I have a rogue group of members in my community. They don’t think I know it. But I know it all too well. Their tactics are completely juvenile. They plot against other members, and pat each other on the back when their antics cause others grief.

They clearly have a lot of time on their hands.

I have struggled with handling this group. I just want to kick them all out. They all have alter egos. They present themselves to me in one way, and do a complete 180 when they think I’m not looking.

I haven’t mentioned this much until now but I am completely dissatisfied with our registration system and my hands have been tied for a long time.  You see,  my online community registration is tied to a news organization and IP banning isn’t the answer because I can’t ban people from the news. I kick them out and they’re back 15 minutes later. All it takes is a new email account. Sad, but true.  This is an area where the real troublemakers and trolls have the upper hand.

That is why I’ve been so frustrated with my peers who act as though banning IP’s solves all problems.  Not for me. It seems as though something much more archaic might be the cure.I’ve long fought the idea of credit card verification because I think that is elitist. Not everyone has a credit card. Sure, everyone in my office might, but that is not the case for the rest of the world, and I think it would alienate a large group of people.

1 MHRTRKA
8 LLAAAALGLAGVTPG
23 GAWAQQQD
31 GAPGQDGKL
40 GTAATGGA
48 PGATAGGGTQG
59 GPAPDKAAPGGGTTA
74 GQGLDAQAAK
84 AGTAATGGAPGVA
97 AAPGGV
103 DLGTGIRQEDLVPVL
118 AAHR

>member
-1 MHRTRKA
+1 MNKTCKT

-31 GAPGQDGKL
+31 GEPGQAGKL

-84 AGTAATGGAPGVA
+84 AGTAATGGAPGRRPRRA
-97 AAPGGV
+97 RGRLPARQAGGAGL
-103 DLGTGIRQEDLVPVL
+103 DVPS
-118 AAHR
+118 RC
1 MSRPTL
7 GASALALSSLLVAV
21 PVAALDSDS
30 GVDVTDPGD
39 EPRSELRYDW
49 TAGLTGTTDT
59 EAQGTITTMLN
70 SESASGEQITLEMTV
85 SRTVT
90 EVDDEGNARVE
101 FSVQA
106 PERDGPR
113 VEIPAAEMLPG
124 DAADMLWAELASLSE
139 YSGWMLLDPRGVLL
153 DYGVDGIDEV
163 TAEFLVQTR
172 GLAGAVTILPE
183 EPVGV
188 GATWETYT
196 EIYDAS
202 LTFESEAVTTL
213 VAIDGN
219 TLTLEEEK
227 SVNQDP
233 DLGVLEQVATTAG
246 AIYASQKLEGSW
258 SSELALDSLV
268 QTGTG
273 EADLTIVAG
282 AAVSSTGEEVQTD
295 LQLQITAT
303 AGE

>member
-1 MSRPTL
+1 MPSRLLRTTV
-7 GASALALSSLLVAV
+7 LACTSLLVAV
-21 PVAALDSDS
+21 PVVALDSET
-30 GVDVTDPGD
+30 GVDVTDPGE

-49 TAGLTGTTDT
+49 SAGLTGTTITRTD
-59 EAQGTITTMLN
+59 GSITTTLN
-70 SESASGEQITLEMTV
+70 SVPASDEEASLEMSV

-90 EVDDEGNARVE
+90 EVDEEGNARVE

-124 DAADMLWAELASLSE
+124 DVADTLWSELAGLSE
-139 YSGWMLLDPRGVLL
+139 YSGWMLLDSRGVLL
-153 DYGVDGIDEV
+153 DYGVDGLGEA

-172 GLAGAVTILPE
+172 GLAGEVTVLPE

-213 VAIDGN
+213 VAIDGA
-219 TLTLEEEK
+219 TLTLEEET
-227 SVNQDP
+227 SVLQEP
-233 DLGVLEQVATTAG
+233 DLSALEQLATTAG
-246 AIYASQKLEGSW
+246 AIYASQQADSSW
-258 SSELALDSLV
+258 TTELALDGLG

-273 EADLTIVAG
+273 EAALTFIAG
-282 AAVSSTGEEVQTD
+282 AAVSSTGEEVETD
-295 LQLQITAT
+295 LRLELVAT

So even as I struggle with trolls, and crazies I strive for fairness. It is truly a double-edge sword. I know we need to revamp our registration process. Hindsight is 20/20, and I can’t say that I knew how this community would morph when we launched in July of 2007.

If I could go back, I’d do things differently. But I can’t say that all the wonderful things that have happened would still happen if I went back to day one with the full knowledge I have today at day 900.

Managing a community comes with all kinds of unexpected growing pains. And as I look to pass the torch in less than two weeks, I know full well what my successor is up against. But I also know what they will not endure because it fell on me as the person who gave it life and nurtured it for 2 1/2 years.

They will be better off than I was, but their challenges will be many. The good thing is he or she will go in knowing them because my documentation will lay them out.

My company is a good one, and I don’t believe that they would leave the community without a community manager, especially after I’ve proved it’s importance day in and day out. But I worry about it.